In order to enter the occupation, prospective electrical and electronics engineers need a bachelor’s degree in electrical engineering, electronics engineering, or electrical engineering technology. Programs include classroom, laboratory, and field studies. Courses include digital systems design, differential equations, and electrical circuit theory. Programs in electrical engineering, electronics engineering, or electrical engineering technology should be accredited by ABET.

Some colleges and universities offer cooperative programs in which students gain practical experience while completing their education. Cooperative programs combine classroom study with practical work. Internships provide similar experience and are growing in number.

At some universities, students can enroll in a 5-year program that leads to both a bachelor’s degree and a master’s degree. A graduate degree allows an engineer to work as an instructor at some universities, or in research and development.

Important Qualities for Electrical and Electronics Engineers

Concentration. Electrical and electronics engineers design and develop complex electrical systems and electronic components and products. They must be able to keep track of multiple design elements and technical characteristics when performing these tasks.

Initiative. Electrical and electronics engineers must be able to apply their knowledge to new tasks in every project they undertake. In addition, they must engage in continuing education to keep up with changes in technology.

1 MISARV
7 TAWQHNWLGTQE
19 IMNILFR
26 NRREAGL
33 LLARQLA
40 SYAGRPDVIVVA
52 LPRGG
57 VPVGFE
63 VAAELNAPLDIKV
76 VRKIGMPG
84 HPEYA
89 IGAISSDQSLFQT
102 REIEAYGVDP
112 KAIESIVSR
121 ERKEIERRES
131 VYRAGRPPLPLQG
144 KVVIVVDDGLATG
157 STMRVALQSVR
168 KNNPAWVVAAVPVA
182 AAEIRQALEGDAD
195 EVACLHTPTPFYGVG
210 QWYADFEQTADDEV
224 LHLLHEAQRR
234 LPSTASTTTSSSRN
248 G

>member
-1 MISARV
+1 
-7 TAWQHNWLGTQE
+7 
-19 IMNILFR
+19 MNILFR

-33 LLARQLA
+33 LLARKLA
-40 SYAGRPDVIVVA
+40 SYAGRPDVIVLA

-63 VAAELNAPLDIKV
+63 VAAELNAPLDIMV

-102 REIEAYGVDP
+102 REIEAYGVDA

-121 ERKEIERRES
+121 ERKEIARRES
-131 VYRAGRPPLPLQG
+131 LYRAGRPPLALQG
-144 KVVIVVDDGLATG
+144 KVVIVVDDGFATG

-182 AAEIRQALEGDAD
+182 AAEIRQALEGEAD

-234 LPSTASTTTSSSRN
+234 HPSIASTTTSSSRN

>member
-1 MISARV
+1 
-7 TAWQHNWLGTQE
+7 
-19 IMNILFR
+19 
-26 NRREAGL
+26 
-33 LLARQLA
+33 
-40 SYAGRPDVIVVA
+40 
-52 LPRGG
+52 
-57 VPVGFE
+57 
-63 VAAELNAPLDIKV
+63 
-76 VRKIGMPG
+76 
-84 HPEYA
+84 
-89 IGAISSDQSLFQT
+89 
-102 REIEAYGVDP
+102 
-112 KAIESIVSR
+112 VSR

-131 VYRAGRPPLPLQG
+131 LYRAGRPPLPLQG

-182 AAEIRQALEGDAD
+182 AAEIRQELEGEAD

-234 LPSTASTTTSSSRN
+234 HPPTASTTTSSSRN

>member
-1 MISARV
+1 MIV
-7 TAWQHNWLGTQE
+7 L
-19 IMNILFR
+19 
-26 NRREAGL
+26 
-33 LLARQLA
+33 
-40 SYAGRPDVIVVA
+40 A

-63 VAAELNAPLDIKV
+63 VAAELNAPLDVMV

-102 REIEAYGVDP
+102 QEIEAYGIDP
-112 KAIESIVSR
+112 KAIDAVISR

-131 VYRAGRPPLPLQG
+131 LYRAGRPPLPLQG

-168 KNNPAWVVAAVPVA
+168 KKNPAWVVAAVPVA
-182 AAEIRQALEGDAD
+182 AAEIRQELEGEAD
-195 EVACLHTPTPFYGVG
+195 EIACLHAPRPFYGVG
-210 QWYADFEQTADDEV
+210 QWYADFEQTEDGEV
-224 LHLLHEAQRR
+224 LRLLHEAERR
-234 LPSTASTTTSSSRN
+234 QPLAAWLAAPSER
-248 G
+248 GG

Interpersonal skills. Electrical and electronics engineers must be able to work with others during the manufacturing process to ensure that their plans are implemented correctly. This collaboration includes monitoring technicians and devising remedies to problems as they arise.

Math skills. Electrical and electronics engineers must be able to use the principles of calculus and other advanced math in order to analyze, design, and troubleshoot equipment.

Speaking skills. Electrical and electronics engineers work closely with other engineers and technicians. They must be able to explain their designs and reasoning clearly and to relay instructions during product development and production. They also may need to explain complex issues to customers who have little or no technical expertise.

Writing skills. Electrical and electronics engineers develop technical publications related to equipment they develop, including maintenance manuals, operation manuals, parts lists, product proposals, and design methods documents.